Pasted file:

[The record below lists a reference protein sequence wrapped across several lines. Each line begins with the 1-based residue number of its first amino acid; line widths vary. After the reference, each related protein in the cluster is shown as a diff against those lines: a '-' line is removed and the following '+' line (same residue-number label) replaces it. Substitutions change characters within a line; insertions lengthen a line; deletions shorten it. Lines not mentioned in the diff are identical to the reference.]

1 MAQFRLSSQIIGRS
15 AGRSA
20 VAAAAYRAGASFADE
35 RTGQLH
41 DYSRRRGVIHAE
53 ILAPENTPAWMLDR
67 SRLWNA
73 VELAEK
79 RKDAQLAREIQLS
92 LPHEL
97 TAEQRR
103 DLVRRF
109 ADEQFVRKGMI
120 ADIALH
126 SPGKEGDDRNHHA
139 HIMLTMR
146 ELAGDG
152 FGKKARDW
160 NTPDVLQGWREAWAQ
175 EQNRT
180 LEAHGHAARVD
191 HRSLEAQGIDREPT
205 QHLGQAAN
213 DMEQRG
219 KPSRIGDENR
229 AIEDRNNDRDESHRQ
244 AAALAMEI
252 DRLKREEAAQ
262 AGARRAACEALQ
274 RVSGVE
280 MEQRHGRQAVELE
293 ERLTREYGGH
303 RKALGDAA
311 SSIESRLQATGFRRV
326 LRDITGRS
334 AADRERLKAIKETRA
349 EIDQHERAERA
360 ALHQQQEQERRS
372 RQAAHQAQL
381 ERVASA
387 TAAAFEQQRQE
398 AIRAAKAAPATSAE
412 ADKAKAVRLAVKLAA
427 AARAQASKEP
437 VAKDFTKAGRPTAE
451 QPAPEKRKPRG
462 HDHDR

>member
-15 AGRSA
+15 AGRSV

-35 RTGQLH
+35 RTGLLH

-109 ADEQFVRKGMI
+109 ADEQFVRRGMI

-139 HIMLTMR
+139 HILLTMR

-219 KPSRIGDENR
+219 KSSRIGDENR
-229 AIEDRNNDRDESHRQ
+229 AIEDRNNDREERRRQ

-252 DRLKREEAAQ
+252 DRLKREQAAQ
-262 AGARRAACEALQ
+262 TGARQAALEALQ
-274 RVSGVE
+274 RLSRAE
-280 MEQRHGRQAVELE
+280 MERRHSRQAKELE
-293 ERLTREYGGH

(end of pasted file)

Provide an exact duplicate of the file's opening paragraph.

[The record below lists a reference protein sequence wrapped across several lines. Each line begins with the 1-based residue number of its first amino acid; line widths vary. After the reference, each related protein in the cluster is shown as a diff against those lines: a '-' line is removed and the following '+' line (same residue-number label) replaces it. Substitutions change characters within a line; insertions lengthen a line; deletions shorten it. Lines not mentioned in the diff are identical to the reference.]